We spend inordinate amounts of time teaching skills and tactics as well as showing coaches how to do it. Of course, it’s all needed. But we consistently miss an essential ingredient in teaching, which is how to control the team.
This is no trifling matter. Ask a new classroom teacher about the importance of keeping a room of kids effectively corralled. It’s vital to learning. So, too, must it be in sport. Hockey, however, presents problems few other activities face: a cold, damp, and slippery hostile physical environment, boredom if not moving, and the presence of toys called pucks which, though rubber, are a magnet. The kids want to play; the coach wants to coach. How to make them meet?
When you watch effective coaches, you immediately notice some key things. They’re exuberant and enthusiastic; their voices are clear; they’re well organized; assistants aren’t goofing around at any time; they’re teaching and giving feedback; they intervene frequently to make corrections; they stand before the kids when talking, making sure they can see them all. The ones who use the whistle a lot (which, frankly, I don’t like. See my earlier post Whistle While You Work) use it in a commanding fashion. You just KNOW these coaches are in charge. You can sense it.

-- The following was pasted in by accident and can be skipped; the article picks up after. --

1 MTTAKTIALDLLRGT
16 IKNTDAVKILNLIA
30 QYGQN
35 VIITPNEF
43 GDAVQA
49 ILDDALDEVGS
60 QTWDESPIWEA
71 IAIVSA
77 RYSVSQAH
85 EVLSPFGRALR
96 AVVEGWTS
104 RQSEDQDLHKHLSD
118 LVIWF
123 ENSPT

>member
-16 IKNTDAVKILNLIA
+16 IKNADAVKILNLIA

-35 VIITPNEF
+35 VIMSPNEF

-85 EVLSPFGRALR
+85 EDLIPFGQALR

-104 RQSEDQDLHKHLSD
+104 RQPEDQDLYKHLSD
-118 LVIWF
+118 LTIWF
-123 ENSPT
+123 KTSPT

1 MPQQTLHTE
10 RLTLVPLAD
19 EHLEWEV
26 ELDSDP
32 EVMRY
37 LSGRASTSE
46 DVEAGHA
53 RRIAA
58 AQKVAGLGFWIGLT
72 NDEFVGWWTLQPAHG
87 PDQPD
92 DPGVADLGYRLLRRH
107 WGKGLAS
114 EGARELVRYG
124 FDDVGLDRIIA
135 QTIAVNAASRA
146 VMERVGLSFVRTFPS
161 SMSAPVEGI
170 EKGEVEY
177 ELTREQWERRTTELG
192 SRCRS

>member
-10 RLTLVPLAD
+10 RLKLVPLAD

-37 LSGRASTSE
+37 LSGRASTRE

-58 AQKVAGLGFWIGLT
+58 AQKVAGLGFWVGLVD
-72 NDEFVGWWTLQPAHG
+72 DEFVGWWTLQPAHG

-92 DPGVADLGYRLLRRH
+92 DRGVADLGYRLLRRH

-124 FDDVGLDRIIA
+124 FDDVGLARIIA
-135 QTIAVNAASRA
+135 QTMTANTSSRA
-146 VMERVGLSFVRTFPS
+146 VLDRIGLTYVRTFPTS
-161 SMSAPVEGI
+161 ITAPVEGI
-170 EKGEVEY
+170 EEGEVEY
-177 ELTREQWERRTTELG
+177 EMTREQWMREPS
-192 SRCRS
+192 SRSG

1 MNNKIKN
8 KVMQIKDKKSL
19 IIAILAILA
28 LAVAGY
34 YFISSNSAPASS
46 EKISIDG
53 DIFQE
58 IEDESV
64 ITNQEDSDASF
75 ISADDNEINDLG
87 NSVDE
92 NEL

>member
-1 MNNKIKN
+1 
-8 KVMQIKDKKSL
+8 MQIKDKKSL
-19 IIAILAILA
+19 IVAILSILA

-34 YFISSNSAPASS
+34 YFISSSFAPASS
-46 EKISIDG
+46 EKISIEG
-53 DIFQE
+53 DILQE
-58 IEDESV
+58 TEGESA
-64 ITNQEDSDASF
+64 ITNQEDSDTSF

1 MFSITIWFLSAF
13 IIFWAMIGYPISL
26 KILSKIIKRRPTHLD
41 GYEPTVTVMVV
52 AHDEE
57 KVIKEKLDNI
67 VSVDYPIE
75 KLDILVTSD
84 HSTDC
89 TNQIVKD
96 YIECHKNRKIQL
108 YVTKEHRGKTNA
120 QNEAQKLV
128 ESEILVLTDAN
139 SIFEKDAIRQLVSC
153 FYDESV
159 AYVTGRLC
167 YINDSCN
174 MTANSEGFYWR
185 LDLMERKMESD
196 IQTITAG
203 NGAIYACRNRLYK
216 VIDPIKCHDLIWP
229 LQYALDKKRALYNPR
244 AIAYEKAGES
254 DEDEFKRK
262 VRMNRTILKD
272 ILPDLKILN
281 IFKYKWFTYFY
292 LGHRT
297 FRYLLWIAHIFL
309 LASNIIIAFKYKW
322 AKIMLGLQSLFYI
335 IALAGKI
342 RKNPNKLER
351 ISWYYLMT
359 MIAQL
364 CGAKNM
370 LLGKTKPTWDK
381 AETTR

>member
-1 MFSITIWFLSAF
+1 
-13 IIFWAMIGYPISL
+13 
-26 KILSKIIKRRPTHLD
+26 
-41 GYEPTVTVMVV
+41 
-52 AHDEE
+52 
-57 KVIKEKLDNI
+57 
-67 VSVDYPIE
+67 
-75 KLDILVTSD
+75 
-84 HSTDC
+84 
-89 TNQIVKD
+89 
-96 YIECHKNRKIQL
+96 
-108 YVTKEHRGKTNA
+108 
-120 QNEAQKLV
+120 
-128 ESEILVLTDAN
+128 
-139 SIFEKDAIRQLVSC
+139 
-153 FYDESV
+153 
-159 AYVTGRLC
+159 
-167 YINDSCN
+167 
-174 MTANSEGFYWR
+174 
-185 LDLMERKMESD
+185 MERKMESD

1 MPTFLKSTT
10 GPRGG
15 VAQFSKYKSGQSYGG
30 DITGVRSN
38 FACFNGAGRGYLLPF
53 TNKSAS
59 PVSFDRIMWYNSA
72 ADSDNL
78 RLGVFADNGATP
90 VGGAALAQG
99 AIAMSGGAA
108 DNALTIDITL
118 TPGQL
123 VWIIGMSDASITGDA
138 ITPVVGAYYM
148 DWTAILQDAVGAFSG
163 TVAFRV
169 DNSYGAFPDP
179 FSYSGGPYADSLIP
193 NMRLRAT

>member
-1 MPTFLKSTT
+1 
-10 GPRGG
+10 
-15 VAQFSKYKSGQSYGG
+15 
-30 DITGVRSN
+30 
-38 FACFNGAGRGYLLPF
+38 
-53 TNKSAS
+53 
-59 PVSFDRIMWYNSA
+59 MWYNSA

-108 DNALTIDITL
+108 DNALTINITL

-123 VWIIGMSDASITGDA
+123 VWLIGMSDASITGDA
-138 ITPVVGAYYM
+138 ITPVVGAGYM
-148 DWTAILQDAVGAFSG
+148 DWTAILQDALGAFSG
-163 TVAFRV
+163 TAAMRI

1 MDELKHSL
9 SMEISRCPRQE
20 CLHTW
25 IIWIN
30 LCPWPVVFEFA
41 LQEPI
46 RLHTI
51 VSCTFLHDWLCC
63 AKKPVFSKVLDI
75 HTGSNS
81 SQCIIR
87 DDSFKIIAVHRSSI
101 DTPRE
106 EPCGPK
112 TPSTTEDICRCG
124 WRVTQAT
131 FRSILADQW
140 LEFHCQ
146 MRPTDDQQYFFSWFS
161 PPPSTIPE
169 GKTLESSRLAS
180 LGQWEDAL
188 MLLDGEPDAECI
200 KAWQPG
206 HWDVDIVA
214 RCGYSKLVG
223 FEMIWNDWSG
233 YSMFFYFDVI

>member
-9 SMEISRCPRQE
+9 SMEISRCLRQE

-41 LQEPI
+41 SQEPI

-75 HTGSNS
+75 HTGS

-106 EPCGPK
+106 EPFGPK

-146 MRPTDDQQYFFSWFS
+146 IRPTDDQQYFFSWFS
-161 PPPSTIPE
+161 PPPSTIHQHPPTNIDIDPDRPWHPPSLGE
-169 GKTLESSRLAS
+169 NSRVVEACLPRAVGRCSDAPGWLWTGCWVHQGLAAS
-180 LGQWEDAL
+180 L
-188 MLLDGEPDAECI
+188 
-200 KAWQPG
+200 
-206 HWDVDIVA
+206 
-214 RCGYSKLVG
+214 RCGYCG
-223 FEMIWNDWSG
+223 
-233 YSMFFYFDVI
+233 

Still, it’s far from an easy task nor is it a coaching skill everyone has right away. I not-so-fondly remember my own early coaching days doing a lot of yelling to get kids to listen. When I watched more experienced people work, they seemed so composed all the time. Now maybe they were like ducks in water: calm on the surface but paddling furiously beneath it. I doubt that. They harboured a secret I wanted in on, that is, to be able to control a hockey team without threats and shouts.
It takes conscious work. There’s no such thing in minor hockey as being on autopilot with kids in practice. You need to be ever observant and alert and be willing not to let little things slide by, like an assistant who wants to shoot at an empty net or a few kids who play keep-away for some time after they’re supposed to come to the group. A coach who addresses these things straight away will be in control.
We shouldn’t confuse having control of a team in practice with being an autocrat or borderline dictator. The dictatorial approach suggests the coach is ordering the kids, commanding them from “on high.” A coach who controls his team does so with benevolence but also with the understanding that good control will lead to a better and more fun learning environment.
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